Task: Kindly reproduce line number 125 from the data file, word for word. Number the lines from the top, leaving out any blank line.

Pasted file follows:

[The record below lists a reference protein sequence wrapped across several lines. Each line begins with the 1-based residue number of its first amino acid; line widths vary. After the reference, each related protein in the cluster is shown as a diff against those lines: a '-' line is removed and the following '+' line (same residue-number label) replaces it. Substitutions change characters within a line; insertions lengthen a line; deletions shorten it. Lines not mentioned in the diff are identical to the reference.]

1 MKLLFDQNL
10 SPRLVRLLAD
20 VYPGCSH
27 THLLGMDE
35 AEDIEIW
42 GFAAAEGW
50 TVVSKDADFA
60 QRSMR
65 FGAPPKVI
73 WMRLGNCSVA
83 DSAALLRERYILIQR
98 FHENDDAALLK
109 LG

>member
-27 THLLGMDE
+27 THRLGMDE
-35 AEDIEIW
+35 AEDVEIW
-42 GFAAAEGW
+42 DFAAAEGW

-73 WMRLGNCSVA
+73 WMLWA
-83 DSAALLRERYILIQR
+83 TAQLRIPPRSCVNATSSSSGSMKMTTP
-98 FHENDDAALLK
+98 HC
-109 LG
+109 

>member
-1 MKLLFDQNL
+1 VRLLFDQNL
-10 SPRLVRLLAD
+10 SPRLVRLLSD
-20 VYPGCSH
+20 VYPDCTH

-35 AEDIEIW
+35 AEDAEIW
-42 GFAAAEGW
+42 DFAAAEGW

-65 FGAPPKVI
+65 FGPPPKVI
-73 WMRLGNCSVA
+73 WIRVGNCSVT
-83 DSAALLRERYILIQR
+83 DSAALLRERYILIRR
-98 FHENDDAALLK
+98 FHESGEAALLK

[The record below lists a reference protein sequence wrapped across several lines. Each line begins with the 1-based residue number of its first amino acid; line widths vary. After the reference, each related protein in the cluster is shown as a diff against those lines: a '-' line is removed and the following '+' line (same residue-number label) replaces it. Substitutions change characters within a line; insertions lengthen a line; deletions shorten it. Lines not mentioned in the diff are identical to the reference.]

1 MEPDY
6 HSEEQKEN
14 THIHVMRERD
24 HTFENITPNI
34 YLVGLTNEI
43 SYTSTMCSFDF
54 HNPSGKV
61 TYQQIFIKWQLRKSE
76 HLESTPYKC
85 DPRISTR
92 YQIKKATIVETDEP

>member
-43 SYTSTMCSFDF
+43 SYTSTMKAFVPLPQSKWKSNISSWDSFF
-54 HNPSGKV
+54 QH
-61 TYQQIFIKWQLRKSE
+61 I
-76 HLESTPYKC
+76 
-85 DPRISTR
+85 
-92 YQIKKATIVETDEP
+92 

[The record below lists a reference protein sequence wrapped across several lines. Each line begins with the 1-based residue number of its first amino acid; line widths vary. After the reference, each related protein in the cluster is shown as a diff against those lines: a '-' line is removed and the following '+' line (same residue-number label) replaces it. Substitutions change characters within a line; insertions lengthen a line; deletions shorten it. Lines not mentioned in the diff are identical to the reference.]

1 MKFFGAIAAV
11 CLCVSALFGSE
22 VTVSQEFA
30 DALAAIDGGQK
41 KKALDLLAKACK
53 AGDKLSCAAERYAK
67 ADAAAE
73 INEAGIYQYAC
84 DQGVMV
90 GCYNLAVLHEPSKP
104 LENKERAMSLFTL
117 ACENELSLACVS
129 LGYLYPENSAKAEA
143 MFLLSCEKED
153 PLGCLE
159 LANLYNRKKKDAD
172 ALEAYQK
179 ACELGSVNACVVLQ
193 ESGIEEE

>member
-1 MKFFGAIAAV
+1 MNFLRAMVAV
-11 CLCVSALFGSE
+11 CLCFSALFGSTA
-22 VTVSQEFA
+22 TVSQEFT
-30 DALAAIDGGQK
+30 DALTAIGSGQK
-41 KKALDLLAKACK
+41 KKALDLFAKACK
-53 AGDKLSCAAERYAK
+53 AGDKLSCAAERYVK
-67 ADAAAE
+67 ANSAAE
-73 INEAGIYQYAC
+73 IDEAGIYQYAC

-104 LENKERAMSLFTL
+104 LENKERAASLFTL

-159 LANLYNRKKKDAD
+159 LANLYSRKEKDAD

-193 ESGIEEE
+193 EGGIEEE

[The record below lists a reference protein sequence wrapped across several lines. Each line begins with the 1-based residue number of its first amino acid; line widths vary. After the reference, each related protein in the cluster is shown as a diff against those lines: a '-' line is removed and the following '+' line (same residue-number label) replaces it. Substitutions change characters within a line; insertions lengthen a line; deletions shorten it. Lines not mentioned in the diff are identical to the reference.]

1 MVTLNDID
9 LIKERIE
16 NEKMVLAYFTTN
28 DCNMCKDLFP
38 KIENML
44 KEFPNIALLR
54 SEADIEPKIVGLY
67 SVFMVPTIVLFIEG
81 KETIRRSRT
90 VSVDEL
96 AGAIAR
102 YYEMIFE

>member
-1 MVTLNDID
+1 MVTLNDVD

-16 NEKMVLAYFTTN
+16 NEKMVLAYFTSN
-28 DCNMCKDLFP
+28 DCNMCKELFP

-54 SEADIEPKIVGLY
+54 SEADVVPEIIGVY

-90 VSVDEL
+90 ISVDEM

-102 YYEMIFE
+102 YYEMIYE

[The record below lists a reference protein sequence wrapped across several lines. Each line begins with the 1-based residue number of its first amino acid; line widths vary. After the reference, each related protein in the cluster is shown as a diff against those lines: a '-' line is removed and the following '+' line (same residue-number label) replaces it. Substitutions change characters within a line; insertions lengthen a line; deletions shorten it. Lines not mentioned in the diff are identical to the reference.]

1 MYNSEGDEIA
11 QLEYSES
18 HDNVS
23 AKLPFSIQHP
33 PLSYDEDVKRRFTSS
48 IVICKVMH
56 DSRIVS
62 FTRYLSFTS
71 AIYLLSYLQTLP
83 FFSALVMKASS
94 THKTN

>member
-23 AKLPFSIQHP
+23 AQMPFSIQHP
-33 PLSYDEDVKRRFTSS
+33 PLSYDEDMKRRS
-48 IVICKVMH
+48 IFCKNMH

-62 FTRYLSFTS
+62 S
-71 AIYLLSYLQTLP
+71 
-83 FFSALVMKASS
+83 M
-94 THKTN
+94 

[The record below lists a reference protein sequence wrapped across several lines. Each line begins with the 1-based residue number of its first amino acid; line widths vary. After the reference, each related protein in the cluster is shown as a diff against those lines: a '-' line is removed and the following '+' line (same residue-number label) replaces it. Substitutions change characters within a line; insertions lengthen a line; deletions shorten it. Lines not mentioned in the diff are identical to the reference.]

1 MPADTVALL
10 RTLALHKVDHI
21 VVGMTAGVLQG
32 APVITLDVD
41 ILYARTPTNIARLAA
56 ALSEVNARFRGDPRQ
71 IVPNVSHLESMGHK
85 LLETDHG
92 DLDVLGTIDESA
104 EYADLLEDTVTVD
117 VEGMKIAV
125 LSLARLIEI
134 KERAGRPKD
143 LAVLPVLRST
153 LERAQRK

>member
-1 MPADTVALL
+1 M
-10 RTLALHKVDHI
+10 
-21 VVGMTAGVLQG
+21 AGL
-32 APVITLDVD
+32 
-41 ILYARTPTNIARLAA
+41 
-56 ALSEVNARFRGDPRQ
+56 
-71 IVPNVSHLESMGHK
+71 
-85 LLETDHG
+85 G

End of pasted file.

67 SVFMVPTIVLFIEG